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What difference does Neanderthal ancestry make?

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Researchers aren’t sure:

With the issue of Neanderthal/modern human mating settled, scientists could focus on a new goal, says Akey, now at Princeton University. Namely, what was the consequence of this interbreeding? “Was it just this curious feature of human history that didn’t have an impact, or did it alter the trajectory of human evolution?”

In the past five years, a flurry of research has sought to answer that question. Genomic analyses have associated Neanderthal variants with differences in the expression levels of diverse genes and of phenotypes ranging from skin and hair color to immune function and neuropsychiatric disease. But researchers cannot yet say how these archaic sequences affect people today, much less the humans who acquired them some 50,000–55,000 years ago.

“So far I have not seen any convincing functional studies where you take the Neanderthal variant and the human variant and do controlled experiments” to identify the physiological consequence, says Grayson Camp, a genomicist at the Institute of Molecular and Clinical Ophthalmology Basel (IOB) in Switzerland. “No one has actually shown yet in culture that a human and Neanderthal allele have a different physiological function. That will be exciting when someone does.”

Jef Akst, “Neanderthal DNA in Modern Human Genomes Is Not Silent” at The Scientist

But the fact that they are even studying something like this helps us understand why it is no longer a career disaster to doubt textbook Darwinism.

It’s been nearly a quarter century since some of us read David Berlinski’s Commentary essay, The Deniable Darwin. Back then, the Neanderthal was the subhuman our kind had killed off. Survival of the fittest and so forth. There were lots of explanations around how stupid Neanderthals supposedly were. Maybe the explanations don’t age so well now.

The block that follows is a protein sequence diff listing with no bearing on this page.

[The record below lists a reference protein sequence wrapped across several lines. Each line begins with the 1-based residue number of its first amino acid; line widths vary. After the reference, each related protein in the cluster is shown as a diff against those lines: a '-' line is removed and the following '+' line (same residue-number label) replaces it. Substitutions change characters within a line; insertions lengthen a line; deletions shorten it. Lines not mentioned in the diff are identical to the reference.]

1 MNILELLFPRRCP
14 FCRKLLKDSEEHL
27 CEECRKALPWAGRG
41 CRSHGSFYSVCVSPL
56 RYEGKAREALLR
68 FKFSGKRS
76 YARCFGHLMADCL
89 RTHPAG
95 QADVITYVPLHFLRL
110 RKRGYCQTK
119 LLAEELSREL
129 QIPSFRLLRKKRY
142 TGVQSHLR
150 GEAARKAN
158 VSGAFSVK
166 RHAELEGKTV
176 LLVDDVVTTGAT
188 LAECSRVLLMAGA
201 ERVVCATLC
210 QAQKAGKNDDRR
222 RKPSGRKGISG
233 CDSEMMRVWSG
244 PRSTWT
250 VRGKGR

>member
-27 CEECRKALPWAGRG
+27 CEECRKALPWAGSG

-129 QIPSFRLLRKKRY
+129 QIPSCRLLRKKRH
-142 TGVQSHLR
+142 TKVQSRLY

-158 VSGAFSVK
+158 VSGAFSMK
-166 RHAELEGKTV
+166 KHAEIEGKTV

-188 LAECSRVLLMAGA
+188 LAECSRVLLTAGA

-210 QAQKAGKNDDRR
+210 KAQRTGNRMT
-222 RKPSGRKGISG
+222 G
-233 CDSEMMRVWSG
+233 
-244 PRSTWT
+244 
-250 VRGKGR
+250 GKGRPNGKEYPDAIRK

See also: Neanderthal Man: The long-lost relative turns up again, this time with documents


A deep and abiding need for Neanderthals to be stupid. Why?

I've probably got this backwards, but "modern" humans who have blond hair or blue (or green, anything other than brown) eyes got that from our Neander-buddy cousins. How the Neander-buddies got THEIRS is hard to say, since we don't have ANY evidence of Neanderthals splitting off FROM "modern humans". They just appear POOF!, live alongside European Moderns for thousands of years, and then appear to have been absorbed by the Cro Magnon boys. Perhaps the Designer did this as some kind of joke for Moderns to decipher, but I'm still leaning in favor of the NFL linebacker breeding program. vmahuna
So the only exert I’ve read right now is how no convincing evidence has been shown to show The functional difference between Neanderthal DNA and human DNA but the table states very clearly Neanderthal DNA in modern human genome is is not silent........................Sounds like a lot of complaining that it is but they eventually will find a difference I still think a lot of it has to do with hair and skin color but whatever AaronS1978
nice, It also helps corroborate scriptural testimony: common ancestry from Adam, then a genetic bottleneck by the 1656 anno mundi 'Mabul' impacts year aka global flood by Noach. That was the cause and effect of the: break up of the original single continent, most mountain uplift and cave formation, and the onset of The ice ages. As explained in by the YeC Moshe Emes series for Torah and science alignment. Pearlman

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